Tom’s reply, “No.”

You can guess what I thought of his review at that point. Put it this way – I judge his review as fake owing to his allegiance to his employer and we chose not to eat there.

Consumers react likewise to unsubstantiated, or fake reviews posted by affiliate marketers.

In other words…

Fake Reviews Ruin Affiliate Marketing Sales

The posting of fake reviews is one of the reasons that affiliate marketing has garnered a somewhat unsavory reputation over the years. Newbie affiliate marketers, in particular, and others who hang on to the false notion of quick riches, have a tendency to disproportionately highlight benefits while neglecting to include any product disadvantages in the reviews that they write, believing, I suppose, that because people want the best, they also tend to believe the best when is presented to them.

WRONG!

Consumers aren’t stupid.

OK, most consumers aren’t stupid. :-)

When someone who is doing product research gets the impression that a reviewed product is too highly touted, they can easily go to another site for a less biased (more honest) opinion, and you can guess which affiliate gets the sale.

Right! The affiliate who posts an honest, detailed review of the product.

Yes, it takes more time and effort to fully assess a product and then write a real review. Sometimes it takes months to fully evaluate a product’s efficacy, but while you’re doing that, you can be writing other posts.

For example, I started using Grammarly many months before I even mentioned it in one of my posts about how bloggers could improve their writing.

Having said all that, I do occasionally recommend products that I have not personally evaluated.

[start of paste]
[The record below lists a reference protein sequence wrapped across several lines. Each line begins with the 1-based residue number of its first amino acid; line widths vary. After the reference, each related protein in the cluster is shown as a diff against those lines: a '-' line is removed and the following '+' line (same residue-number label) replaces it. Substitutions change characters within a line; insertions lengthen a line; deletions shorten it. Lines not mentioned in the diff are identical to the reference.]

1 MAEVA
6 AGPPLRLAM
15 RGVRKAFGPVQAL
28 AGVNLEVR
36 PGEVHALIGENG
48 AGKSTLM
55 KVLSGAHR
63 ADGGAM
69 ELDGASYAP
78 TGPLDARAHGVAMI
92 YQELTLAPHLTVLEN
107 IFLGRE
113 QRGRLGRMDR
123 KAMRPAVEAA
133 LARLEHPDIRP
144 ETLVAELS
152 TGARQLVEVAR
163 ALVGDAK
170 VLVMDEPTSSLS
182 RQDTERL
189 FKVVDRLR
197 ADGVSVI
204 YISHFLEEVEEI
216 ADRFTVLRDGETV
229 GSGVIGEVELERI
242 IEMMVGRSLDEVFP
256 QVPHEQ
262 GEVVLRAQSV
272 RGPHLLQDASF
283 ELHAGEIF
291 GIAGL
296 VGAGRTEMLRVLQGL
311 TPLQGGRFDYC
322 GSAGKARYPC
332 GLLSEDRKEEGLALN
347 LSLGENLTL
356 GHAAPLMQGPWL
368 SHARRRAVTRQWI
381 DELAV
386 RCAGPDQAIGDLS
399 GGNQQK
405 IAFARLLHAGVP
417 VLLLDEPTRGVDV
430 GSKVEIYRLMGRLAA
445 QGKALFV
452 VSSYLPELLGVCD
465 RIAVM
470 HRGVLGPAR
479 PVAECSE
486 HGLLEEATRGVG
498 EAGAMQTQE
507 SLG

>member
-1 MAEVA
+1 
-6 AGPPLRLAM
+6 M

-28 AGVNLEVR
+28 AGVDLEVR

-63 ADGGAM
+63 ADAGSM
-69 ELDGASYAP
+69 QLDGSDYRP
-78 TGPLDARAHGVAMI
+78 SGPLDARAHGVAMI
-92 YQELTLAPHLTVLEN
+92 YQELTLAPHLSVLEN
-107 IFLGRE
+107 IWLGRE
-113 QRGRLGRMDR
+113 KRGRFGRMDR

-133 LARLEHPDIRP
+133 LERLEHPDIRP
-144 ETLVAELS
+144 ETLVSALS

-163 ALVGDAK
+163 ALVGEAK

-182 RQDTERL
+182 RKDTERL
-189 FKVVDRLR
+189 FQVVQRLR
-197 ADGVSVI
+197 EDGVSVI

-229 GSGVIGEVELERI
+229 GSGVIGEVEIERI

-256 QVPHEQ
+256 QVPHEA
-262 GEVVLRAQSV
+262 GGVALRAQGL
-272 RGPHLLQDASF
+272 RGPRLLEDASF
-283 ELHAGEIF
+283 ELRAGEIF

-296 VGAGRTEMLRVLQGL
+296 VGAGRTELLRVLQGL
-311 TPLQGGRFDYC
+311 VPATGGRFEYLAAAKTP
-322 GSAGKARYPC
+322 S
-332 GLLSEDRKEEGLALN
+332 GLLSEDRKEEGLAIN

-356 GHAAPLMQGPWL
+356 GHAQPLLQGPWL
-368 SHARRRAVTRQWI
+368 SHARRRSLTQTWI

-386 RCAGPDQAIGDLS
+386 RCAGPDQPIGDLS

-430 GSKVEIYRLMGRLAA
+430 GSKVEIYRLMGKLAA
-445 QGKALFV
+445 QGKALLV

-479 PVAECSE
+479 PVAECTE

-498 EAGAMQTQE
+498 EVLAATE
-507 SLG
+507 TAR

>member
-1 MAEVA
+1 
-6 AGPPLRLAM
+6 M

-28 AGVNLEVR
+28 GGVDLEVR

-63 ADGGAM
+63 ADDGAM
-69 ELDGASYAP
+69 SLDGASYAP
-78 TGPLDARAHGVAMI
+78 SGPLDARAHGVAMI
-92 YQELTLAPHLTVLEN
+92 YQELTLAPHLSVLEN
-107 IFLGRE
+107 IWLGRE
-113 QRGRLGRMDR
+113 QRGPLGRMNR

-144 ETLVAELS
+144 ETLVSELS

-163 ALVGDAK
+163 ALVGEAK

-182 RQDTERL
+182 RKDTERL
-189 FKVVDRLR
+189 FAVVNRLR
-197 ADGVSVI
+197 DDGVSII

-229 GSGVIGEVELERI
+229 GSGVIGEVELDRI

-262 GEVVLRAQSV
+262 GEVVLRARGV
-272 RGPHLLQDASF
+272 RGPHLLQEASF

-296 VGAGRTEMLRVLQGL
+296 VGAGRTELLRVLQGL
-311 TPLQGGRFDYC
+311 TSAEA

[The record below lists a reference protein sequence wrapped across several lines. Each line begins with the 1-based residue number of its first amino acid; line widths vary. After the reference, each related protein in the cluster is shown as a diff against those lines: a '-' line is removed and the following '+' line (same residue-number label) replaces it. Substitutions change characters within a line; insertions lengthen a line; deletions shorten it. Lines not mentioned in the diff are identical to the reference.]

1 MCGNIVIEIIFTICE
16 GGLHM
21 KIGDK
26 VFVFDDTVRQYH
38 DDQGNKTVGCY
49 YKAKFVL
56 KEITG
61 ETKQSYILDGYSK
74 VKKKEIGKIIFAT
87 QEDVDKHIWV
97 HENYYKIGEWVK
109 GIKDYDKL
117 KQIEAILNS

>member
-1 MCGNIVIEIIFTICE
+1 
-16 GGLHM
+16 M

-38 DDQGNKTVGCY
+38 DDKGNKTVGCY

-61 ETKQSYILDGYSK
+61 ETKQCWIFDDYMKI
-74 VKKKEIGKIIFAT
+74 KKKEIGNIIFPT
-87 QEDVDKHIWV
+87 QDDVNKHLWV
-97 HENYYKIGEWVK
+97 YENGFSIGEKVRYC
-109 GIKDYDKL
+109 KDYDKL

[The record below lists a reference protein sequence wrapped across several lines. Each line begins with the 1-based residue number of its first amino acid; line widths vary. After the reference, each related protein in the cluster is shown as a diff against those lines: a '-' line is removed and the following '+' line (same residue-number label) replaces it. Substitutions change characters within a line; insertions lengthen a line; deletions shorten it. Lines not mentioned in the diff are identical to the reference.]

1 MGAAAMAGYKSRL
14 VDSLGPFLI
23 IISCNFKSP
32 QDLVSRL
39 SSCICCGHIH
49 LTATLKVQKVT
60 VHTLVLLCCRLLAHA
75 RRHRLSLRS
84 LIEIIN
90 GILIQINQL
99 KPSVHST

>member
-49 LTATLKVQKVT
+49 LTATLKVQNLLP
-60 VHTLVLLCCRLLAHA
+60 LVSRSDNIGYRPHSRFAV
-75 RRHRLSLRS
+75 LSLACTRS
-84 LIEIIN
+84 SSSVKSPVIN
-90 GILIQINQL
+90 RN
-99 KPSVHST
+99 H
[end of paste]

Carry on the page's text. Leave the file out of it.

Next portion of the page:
That only happens when a marketer I’ve known for a long time and whose integrity I trust has a new product that isn’t relevant to my business, but could be useful for a large segment of my audience. At those times, I’ll provide simple factual details about the product. Moreover, I’m always honest about such situations and say that I’ve never used the product myself and tell my readers that a refund guarantee is available should they not be satisfied with their own testing of the product.

Here’s Amazon’s corporate stance on fake reviews posted in October 2015 – they’re suing 1,000 people for posting fake reviews. While those are Amazon review posters, don’t think that stance doesn’t affect the whole industry.

It’s always better to be safe than sorry or simply honest to avoid litigation and build a real affiliate marketing business with REAL product reviews.

My successful affiliate marketing business is proof – 18 years of real reviews and still happily counting. :-)

Did you find this post about fake review informative and useful? If so, please share it with others! If you have a comment, question or suggestion, please leave a comment below!

Cheers,
sig-ros

P.S. Here’s an article about this topic that you will find helpful. How to Write a Product Review


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March 21st 2016 affiliate marketing